Male and Female Anoles that Look Different: Anolis transversalis

transversalis doc frog

Anolis transversalis, female on the left

We’ve talked previously about anole species that differ in the color of their dewlaps, but I don’t recall any discussion of species in which the males differ markedly in body patterning. Certainly, that happens a lot. For example, we’ve talked a lot about polymorphisms in female back patterns, but in most of these species, the males don’t have any of the patterns shown by the females. And in this case, and many others, one sex is patterned and the other one pretty much isn’t.

In any case, Anolis transversalis is a great example of a species in which both sexes are patterned, but differently. And to boot, their dewlaps are differently colored as well. What a species!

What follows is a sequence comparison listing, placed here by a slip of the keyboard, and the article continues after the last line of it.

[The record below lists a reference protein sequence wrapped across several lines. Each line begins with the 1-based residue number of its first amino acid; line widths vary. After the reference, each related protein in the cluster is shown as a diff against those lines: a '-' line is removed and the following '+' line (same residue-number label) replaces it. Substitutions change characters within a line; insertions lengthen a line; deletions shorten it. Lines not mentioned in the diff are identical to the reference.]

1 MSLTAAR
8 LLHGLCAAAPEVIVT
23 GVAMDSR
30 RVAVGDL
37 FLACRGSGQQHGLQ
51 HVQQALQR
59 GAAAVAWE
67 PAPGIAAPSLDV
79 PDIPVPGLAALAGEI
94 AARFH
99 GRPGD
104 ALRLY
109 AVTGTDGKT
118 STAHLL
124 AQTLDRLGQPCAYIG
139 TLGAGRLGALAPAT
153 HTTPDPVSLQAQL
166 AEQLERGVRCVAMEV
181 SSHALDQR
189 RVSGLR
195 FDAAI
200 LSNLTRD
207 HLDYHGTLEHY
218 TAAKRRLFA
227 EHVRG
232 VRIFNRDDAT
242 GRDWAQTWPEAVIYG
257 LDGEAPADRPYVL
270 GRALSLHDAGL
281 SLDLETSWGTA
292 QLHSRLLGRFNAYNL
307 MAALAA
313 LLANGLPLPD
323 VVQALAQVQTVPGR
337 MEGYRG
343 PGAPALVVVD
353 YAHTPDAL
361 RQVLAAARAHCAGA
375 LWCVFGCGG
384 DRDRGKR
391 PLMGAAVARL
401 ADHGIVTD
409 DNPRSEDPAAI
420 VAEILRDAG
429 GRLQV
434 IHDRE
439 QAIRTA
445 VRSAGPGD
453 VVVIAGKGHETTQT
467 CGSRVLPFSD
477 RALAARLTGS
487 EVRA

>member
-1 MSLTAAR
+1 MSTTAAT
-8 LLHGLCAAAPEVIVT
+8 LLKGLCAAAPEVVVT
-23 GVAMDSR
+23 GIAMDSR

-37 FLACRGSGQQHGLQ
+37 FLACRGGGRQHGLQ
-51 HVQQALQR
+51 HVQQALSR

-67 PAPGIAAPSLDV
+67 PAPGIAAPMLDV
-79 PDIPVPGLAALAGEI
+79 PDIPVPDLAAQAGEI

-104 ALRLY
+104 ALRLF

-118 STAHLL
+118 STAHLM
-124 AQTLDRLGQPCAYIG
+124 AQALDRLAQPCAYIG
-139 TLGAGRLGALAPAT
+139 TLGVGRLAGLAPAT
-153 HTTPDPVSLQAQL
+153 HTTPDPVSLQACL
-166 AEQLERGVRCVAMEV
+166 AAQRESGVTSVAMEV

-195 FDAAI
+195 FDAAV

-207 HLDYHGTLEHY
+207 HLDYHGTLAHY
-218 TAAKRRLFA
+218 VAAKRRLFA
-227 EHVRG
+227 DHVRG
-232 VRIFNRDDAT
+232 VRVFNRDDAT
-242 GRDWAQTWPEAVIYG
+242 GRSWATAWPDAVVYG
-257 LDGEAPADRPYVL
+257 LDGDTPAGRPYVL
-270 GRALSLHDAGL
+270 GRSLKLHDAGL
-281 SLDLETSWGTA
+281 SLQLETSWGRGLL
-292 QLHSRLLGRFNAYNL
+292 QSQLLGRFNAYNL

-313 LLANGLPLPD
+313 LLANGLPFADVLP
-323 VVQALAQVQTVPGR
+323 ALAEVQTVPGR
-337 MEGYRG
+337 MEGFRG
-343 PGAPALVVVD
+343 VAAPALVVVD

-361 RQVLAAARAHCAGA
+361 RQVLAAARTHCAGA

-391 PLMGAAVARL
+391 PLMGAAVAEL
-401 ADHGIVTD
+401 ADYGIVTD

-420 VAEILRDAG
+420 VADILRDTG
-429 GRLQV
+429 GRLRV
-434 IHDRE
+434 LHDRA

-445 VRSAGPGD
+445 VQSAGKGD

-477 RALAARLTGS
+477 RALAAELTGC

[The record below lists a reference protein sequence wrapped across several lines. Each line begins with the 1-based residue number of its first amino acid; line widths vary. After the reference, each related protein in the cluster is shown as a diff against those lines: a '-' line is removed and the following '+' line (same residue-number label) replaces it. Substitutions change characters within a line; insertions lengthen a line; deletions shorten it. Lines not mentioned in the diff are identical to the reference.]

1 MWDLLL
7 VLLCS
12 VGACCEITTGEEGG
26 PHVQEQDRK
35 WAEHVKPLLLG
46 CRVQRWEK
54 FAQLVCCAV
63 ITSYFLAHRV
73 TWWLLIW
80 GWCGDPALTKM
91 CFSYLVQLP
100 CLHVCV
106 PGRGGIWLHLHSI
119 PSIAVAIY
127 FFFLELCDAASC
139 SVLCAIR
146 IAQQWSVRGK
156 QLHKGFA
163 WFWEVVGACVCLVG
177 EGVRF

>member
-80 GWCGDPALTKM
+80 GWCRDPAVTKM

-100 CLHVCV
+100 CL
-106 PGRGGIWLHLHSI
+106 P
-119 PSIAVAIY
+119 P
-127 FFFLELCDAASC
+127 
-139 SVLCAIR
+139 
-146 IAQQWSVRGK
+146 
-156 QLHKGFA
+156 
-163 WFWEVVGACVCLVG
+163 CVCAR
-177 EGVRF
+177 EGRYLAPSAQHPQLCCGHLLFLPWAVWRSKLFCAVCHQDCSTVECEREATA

Does anyone want to suggest–or better yet, supply photos–of other species in which both sexes are patterned, but differently?

About Jonathan Losos

Professor and Curator of Herpetology at the Museum of Comparative Zoology at Harvard University. I've spent my entire professional career studying anoles and have discovered that the more I learn about anoles, the more I realize I don't know.

One thought on “Male and Female Anoles that Look Different: Anolis transversalis

  1. so are the babies dimorphic? or do they perhaps have female coloration on hatching and as juveniles up to a certain point?

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